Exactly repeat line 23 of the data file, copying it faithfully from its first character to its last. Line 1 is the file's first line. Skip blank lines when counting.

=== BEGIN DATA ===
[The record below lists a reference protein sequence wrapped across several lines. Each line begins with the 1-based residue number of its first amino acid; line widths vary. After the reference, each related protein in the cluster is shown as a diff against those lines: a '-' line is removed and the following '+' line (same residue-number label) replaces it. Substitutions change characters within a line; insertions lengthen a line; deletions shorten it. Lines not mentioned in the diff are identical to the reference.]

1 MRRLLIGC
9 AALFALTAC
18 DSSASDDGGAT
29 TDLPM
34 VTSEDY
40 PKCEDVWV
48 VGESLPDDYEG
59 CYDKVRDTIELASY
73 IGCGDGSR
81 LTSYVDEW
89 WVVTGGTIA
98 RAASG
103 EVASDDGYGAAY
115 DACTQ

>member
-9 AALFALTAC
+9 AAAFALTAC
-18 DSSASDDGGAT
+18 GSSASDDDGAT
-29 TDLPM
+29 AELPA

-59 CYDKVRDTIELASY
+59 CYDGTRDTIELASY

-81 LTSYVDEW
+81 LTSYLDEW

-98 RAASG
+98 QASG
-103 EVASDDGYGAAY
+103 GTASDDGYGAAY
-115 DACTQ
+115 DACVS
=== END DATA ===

-59 CYDKVRDTIELASY